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Android and iOS apps can track users even after they’re uninstalled

ONE DAY WE’LL GET UP AND NOT HEAR news that something on our smartphone is tracking us; but that day isn’t today, as it’s been revealed that apps can track users even after they’ve been uninstalled.

That’s according to Bloomberg Businessweek, which has reported on the presence of “uninstall trackers” in some iOS and Android apps that can figure out when a person has deleted the apps and then enable their creators to pelt the ex-user with ads trying to tempt them back.

Bloomberg Businessweek noted that Adjust, AppsFlyer, MoEngage, Localytics, and CleverTap were some of the companies offering such trackers to the likes of T-Mobile in the US, Spotify Technology, and Yelp. The publication even noted its parent firm Bloomberg LP uses tech from Localytics.

It’s worth highlighting that Bloomberg Businessweek noted that uninstall trackers tend to be bundled with other developer tools, so it would appear that app developers can choose to use such tracking tools or ignore them.

Ehren Maedge, vice president for marketing and sales at MoEngage, told Bloomberg Businessweek that app developers need to make the choice whether or not to use the tools.

“The dialogue is between our customers and their end users,” he said. “If they violate users’ trust, it’s not going to go well for them.”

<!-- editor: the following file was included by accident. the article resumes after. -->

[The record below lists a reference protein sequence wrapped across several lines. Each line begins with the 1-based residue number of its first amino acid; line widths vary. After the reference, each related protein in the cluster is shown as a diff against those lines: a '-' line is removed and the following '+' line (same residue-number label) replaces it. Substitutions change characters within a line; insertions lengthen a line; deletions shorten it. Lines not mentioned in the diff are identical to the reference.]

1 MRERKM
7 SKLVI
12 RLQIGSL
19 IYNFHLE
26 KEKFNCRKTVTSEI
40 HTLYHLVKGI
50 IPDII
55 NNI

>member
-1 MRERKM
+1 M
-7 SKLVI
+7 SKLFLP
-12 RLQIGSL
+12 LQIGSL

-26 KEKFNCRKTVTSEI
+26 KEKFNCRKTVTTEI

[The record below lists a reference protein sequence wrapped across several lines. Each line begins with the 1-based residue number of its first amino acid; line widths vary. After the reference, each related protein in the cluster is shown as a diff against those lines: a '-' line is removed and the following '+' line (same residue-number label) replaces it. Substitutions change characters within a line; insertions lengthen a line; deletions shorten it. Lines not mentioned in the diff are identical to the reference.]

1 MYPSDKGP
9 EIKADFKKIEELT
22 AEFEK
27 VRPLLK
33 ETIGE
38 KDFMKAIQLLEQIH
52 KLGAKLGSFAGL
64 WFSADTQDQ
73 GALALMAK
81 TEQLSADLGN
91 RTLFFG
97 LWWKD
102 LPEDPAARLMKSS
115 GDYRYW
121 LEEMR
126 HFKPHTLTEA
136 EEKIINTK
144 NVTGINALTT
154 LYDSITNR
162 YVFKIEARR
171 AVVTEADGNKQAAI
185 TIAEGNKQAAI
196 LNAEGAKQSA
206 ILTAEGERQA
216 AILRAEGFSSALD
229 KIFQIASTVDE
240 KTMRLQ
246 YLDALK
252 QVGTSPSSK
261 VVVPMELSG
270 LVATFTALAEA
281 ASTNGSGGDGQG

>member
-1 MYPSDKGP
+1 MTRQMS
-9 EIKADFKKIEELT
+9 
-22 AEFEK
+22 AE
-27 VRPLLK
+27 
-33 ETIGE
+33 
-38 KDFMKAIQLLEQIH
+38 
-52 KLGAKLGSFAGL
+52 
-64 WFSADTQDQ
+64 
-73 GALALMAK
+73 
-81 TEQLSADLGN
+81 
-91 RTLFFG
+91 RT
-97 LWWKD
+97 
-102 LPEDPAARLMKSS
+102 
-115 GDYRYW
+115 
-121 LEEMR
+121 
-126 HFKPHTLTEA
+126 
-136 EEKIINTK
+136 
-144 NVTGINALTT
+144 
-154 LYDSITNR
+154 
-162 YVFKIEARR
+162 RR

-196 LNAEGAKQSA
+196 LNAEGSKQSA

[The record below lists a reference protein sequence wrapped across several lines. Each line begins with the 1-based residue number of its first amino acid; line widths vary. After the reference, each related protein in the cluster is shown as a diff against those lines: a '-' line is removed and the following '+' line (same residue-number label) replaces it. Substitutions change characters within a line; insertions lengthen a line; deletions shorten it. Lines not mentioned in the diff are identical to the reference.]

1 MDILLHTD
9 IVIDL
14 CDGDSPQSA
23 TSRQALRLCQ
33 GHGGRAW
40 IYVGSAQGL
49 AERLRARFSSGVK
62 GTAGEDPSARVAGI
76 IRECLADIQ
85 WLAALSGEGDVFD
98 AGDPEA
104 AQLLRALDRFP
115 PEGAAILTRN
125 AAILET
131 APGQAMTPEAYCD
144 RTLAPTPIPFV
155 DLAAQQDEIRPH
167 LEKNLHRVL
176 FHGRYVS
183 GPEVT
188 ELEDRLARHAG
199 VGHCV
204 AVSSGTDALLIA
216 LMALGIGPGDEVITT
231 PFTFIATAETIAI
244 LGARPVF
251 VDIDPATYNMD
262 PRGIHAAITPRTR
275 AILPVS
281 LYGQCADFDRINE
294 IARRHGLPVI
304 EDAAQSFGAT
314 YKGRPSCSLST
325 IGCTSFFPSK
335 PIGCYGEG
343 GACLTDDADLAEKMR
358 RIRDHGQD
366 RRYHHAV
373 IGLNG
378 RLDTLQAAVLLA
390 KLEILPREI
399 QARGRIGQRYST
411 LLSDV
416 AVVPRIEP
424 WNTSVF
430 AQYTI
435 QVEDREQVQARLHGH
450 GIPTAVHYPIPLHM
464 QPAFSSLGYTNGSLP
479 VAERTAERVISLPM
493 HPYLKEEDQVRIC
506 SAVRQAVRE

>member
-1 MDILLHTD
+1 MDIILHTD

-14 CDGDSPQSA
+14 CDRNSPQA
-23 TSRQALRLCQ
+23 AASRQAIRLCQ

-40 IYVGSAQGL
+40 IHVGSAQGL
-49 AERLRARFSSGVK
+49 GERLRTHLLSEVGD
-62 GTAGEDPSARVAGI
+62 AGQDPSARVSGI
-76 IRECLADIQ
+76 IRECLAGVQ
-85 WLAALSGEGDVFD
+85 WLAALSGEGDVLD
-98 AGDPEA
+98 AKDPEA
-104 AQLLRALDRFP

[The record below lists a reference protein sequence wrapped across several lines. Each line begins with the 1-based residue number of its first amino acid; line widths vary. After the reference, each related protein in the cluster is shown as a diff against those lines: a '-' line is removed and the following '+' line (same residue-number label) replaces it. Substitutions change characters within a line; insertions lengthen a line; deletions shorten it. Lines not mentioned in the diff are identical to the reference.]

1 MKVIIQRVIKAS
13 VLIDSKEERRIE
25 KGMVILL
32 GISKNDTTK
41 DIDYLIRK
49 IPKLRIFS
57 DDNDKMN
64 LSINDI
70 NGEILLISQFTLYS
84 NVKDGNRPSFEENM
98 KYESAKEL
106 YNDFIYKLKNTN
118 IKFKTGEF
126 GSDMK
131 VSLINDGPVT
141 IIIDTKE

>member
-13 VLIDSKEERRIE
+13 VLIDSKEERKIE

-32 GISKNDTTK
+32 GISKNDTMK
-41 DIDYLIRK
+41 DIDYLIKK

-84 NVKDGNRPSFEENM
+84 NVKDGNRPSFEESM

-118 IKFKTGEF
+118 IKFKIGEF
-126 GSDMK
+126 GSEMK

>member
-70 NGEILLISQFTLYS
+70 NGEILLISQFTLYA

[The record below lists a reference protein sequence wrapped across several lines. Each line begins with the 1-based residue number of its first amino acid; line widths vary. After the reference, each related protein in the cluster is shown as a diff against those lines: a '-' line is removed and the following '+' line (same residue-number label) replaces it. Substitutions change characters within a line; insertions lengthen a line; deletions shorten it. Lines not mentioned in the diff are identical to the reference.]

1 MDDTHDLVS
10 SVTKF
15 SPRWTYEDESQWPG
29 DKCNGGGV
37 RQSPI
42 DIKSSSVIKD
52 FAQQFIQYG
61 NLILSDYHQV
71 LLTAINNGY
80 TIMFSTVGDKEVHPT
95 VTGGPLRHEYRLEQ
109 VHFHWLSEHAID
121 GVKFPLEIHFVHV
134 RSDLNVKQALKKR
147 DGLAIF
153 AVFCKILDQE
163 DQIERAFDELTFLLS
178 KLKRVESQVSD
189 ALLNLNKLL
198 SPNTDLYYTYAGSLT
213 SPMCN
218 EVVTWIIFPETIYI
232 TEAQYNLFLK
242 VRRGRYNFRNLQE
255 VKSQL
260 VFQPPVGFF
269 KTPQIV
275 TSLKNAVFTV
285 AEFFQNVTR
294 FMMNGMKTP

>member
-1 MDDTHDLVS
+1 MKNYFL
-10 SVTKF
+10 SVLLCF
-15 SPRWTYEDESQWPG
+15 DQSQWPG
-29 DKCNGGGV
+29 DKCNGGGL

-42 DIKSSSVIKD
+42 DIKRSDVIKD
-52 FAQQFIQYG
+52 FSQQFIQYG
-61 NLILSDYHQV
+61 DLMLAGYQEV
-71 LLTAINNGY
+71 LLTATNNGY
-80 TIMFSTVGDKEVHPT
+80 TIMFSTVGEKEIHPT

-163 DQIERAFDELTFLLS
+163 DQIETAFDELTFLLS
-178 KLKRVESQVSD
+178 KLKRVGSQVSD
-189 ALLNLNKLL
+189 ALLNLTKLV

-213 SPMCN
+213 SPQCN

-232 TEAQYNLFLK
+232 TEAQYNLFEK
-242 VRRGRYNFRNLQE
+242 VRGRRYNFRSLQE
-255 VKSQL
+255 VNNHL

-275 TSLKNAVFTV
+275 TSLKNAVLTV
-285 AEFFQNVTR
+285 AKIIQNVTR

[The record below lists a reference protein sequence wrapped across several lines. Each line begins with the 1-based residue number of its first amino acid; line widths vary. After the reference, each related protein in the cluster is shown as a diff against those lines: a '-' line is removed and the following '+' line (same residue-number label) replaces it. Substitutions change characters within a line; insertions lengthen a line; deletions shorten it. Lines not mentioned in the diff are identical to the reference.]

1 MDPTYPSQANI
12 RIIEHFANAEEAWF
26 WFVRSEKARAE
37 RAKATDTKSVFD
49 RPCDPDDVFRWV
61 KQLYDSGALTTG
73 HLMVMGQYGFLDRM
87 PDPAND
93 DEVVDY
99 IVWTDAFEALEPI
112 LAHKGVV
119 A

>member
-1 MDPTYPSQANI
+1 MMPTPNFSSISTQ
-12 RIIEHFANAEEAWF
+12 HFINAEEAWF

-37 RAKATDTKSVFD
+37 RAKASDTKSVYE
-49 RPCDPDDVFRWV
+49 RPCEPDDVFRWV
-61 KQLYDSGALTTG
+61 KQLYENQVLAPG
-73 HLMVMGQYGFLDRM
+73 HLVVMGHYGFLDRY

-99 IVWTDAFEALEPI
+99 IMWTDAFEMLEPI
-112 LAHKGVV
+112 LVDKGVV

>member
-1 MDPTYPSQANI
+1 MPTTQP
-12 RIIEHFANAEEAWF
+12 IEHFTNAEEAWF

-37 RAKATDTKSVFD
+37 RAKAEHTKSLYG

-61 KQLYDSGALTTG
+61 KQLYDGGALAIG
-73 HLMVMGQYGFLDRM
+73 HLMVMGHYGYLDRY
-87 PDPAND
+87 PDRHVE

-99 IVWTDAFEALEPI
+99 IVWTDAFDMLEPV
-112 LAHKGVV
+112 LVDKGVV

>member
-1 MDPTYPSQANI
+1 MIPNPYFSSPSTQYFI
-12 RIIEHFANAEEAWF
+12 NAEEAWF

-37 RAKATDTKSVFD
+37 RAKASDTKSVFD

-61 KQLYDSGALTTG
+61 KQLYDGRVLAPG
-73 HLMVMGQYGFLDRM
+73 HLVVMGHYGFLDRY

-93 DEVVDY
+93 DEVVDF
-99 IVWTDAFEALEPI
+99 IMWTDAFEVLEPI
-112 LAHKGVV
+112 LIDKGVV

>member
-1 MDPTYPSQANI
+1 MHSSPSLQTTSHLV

That all seems fair enough, and various tech has been used to allow for push notifications, which devs can use to essentially refresh app data without bothering users.

Such back and forth between apps and their developers allow for the exchange of data.

But, according to Bloomberg Businessweek, when an app doesn’t throw back a wave at the developer, it can be assumed it was uninstalled and the file associated with the device kept by the developers to enable app refreshes can then be used to identify the silent device and used to potentially throw adverts at it.

Using such tools to push silent notifications to build up advertising audiences is against Google’s and Apple’s privacy and advertising policies. So apps that use the uninstall tools with advertising in mind look to be skating on some mighty thin ice.

Uninstall apps can be used to help with app debugging and maintenance, but it looks like they have the potential to be abused. But thus far Google and Apple haven’t leaped into action to curtail the use of the tools; we suspect Tim Cook’s crew might do after Bloomberg Businessweek‘s report.

That being said Apple isn’t too happy with Bloomberg given the news outlet reported Cupertino had servers with Chinese spying chips on them, something Apple strongly denies. µ

Further reading

Source : Inquirer

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Founder and Editor-in-Chief of 'Professional Hackers India'. Technology Evangelist, Security Analyst, Cyber Security Expert, PHP Developer and Part time hacker.

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